Navy report tells a tale of chaos and terror aboard Fitzgerald
By STEPHEN CARLSON | STARS AND STRIPES Published: November 1, 2017
WASHINGTON — For the 35 sailors in Berthing 2 on the USS Fitzgerald, June 16 was a normal night, with the deployed ship steaming in calm seas. All that would change within hours, as the Fitzgerald and a civilian cargo ship collided, killing seven.
The ship was acting under “darkened” conditions after nightfall, with all exterior lights turned off except basic navigation lights meant to warn other ships that the vessel was present amid darkness. Interior lighting was switched from white to red to reduce the visual signature of the ship. It was under “Modified Zebra” conditions to facilitate crew rest, and all interior hatches were secured to mitigate the risk of flooding or fire.
By 1:30 a.m. June 17 the Fitzgerald was about 56 nautical miles from its homeport of Yokosuka, Japan, when the collision happened, according to a Navy report released Wednesday.
The captain and most of the senior officers were in their quarters, and 35 sailors were in triple-racked bunks in Berthing 2. The ACX Crystal cargo ship struck the Fitzgerald under the waterline on the starboard side near the bow, along an entry space near Berthing 2.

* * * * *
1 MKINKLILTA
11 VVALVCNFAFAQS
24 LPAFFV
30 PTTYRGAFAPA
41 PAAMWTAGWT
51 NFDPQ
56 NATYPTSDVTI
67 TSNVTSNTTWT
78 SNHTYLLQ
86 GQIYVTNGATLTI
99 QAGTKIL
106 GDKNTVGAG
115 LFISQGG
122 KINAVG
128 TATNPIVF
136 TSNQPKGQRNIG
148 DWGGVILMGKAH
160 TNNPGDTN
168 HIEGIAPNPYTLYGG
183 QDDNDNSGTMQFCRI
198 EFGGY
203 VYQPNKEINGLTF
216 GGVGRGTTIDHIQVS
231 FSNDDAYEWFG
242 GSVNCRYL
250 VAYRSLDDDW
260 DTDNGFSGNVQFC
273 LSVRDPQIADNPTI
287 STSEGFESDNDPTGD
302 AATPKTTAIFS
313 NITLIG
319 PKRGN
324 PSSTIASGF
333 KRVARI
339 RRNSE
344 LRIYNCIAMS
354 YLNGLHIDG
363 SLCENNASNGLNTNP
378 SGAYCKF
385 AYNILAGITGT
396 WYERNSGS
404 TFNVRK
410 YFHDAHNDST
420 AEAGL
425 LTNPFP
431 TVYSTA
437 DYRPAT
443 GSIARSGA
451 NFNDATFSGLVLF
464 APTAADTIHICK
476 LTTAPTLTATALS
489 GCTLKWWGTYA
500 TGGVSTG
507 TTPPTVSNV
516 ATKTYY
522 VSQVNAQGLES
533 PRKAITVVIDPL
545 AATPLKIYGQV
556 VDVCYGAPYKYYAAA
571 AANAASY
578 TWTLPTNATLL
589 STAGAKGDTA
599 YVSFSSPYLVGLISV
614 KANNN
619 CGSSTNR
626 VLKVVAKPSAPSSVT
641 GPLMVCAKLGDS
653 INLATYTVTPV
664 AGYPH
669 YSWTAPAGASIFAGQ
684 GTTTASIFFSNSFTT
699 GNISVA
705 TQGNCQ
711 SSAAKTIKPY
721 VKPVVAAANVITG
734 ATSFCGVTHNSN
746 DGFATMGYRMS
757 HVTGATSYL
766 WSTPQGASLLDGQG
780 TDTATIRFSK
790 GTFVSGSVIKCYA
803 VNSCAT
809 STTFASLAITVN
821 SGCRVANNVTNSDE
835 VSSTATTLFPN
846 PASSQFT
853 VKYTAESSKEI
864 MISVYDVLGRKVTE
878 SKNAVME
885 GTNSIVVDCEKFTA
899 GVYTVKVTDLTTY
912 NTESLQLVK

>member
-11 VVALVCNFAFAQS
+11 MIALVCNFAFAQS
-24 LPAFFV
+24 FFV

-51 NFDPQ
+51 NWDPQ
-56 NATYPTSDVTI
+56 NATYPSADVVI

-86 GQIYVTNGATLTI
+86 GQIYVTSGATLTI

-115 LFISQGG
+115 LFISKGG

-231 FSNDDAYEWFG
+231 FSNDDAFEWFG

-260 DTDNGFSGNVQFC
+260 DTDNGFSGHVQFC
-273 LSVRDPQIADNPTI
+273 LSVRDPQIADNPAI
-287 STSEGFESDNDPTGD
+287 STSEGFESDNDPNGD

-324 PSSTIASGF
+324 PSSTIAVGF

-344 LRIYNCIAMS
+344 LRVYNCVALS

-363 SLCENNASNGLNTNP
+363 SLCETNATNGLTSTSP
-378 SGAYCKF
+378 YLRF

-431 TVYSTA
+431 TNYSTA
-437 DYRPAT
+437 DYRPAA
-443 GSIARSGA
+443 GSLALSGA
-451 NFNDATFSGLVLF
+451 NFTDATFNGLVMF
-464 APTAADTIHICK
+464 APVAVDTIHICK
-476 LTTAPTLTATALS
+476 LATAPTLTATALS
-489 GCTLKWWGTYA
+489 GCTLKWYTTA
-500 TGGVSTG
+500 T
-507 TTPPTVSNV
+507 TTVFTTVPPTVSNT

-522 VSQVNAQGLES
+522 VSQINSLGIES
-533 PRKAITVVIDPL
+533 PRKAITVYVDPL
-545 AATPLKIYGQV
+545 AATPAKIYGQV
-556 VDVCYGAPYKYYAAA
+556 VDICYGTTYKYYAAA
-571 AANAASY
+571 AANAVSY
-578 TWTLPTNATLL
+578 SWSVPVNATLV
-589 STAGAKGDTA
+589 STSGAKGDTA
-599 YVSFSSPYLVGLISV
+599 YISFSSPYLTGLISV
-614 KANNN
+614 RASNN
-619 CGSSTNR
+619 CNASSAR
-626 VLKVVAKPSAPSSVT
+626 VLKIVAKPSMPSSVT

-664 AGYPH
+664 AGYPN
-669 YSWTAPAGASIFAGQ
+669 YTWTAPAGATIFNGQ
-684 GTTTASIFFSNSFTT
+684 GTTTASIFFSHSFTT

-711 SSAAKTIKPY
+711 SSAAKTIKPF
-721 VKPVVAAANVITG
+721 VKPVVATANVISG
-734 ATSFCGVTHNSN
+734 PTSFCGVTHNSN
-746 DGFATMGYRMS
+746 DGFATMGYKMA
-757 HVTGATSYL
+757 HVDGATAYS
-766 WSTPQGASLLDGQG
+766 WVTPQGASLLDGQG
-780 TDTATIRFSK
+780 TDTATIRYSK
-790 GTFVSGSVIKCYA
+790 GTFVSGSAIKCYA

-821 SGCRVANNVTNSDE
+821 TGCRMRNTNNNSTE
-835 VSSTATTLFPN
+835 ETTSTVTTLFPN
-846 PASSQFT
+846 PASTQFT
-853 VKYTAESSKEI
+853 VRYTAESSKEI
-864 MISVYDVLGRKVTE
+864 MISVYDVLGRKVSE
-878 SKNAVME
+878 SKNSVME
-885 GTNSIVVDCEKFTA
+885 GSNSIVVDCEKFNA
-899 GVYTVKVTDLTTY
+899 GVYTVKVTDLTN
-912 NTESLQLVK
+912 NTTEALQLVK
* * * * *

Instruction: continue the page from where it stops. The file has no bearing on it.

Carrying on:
It created a 13-by-17-foot hole and ruptured the non-watertight door to Berthing 2. The wall suporting the door bent to nearly 90 degrees, and seawater rushed in unimpeded.
The ship immediately began to list to port, the report said. The situation in Berthing 2 was catastrophic and terrifying for sleeping sailors, who woke to the massive collision and the rush of seawater. An alarm was sounded for 2 seconds at 1:32 a.m., the report said.
Berthing 2 was in complete chaos. The space flooded within a minute. Debris made evacuation difficult, but sailors lined up calmly to exit — despite being up to their necks in water — according to procedure.
Twenty eight sailors made it out through the port-side scuttle hatch. Seven others died inside.
Sailors describe trying to assist others climbing through the scuttle door, but rapidly rising water forced many of them to stop. The last sailor rescued was in the bathroom at the time of the collision and barely escaped. The two sailors assisting others went on to help when it appeared water was running out of Berthing 1.
This was the first of two deadly collisions that the Navy is investigating. The USS McCain collided with another civilian ship in July, claiming the lives of 10 sailors. The Navy is planning to release full reports on both incidents this week.